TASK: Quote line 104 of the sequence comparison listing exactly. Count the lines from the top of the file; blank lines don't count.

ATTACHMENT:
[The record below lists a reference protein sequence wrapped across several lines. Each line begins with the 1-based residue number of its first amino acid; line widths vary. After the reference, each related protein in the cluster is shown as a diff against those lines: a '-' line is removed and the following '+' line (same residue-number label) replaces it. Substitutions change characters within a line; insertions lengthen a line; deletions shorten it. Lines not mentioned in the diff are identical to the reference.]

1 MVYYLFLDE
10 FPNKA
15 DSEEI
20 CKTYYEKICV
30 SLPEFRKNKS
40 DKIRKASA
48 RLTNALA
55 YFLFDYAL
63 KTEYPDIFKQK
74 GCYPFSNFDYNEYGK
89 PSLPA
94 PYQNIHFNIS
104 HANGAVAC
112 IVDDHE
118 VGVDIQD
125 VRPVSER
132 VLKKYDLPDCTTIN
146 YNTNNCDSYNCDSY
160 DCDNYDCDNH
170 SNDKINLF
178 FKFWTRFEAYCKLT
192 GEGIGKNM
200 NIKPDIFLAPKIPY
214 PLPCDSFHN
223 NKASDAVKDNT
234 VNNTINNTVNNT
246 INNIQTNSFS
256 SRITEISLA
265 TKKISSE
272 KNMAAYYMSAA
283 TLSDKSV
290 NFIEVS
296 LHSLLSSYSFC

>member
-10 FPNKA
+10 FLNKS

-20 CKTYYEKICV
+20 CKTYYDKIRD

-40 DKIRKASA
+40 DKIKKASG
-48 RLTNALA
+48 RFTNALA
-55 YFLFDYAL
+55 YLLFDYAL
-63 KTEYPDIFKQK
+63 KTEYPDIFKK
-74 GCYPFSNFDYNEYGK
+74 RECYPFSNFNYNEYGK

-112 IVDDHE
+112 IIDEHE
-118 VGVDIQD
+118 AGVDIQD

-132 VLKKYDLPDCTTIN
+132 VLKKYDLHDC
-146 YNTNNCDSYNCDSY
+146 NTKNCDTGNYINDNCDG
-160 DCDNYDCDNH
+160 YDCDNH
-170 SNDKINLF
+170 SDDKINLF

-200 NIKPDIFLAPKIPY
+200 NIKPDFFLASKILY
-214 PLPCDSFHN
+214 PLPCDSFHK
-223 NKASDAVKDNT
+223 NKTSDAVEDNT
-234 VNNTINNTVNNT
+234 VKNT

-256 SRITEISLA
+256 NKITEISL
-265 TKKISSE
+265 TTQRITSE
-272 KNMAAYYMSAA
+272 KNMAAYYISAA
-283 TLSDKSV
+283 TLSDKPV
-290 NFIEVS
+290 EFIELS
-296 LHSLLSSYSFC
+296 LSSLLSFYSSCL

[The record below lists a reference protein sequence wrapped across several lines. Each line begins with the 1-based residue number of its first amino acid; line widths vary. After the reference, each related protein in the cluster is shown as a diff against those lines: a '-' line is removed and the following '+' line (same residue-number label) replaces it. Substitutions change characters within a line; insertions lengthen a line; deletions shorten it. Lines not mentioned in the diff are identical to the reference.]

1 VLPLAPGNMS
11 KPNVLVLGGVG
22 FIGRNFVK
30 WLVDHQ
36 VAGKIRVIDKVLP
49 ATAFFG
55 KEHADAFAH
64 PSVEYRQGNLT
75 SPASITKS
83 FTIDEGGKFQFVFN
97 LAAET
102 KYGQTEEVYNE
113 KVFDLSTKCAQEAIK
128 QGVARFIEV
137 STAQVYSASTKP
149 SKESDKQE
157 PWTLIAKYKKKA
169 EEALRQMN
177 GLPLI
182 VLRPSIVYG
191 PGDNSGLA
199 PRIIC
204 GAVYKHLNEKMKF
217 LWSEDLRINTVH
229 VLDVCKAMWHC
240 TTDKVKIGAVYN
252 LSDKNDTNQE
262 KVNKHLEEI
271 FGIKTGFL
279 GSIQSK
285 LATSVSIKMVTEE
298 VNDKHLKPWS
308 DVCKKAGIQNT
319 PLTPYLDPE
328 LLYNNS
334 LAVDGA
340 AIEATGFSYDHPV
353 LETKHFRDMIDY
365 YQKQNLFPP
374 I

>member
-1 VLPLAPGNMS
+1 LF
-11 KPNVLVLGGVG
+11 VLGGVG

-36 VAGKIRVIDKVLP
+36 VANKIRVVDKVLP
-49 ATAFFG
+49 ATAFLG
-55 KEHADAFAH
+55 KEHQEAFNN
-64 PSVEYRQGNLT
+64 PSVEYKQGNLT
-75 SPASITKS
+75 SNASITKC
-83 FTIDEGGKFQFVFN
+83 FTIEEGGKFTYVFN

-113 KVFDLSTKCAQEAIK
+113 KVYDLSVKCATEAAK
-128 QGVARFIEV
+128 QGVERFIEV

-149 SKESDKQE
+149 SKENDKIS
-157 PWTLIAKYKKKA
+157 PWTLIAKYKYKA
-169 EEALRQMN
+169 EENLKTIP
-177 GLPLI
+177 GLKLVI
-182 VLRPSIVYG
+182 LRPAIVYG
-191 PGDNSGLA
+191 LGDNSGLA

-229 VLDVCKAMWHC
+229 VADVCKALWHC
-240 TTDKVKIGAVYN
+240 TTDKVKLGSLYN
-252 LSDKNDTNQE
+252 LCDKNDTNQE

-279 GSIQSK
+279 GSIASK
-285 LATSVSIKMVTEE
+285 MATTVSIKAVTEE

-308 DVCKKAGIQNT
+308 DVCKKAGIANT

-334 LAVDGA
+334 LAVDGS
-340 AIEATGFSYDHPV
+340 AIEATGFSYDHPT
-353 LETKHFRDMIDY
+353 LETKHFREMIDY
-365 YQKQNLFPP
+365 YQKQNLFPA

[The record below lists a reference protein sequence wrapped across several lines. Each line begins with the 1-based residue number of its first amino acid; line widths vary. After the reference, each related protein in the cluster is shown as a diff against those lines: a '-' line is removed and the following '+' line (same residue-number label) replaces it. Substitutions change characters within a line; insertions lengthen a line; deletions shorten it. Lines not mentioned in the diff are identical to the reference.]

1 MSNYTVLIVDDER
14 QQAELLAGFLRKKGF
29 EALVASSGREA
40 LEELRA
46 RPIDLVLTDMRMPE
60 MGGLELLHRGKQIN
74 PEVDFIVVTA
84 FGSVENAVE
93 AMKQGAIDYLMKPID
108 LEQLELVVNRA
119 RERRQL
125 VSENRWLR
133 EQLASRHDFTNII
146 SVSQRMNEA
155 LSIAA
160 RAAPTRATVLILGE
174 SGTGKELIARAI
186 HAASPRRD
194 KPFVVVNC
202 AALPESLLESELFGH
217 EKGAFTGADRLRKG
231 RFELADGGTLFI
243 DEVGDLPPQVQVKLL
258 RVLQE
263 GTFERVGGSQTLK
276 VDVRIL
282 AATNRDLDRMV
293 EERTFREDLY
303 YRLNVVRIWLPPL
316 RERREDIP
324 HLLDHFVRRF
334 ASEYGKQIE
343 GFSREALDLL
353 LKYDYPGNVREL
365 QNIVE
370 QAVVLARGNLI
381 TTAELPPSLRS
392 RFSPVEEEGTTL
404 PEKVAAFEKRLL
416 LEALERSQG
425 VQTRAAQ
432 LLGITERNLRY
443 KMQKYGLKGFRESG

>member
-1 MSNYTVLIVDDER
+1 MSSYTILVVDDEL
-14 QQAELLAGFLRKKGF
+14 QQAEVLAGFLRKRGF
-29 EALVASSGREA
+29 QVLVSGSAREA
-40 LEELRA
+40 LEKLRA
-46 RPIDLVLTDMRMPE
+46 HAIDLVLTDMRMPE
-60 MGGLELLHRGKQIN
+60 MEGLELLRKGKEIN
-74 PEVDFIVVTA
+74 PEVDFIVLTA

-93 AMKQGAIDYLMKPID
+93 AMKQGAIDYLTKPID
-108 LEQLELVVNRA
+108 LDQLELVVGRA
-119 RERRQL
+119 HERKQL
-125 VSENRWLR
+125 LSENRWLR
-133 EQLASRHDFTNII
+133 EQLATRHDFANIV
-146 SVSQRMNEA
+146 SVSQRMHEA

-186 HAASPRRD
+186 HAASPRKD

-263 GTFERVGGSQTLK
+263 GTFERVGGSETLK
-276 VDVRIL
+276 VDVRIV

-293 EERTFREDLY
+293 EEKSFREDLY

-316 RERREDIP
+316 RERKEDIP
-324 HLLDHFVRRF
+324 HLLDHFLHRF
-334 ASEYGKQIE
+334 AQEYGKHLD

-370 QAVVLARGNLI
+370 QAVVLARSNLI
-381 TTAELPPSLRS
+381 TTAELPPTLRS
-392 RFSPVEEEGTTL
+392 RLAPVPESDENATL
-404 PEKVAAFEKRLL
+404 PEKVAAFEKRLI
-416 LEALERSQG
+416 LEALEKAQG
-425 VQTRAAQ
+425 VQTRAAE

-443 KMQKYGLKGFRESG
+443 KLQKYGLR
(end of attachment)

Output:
199 PRIIC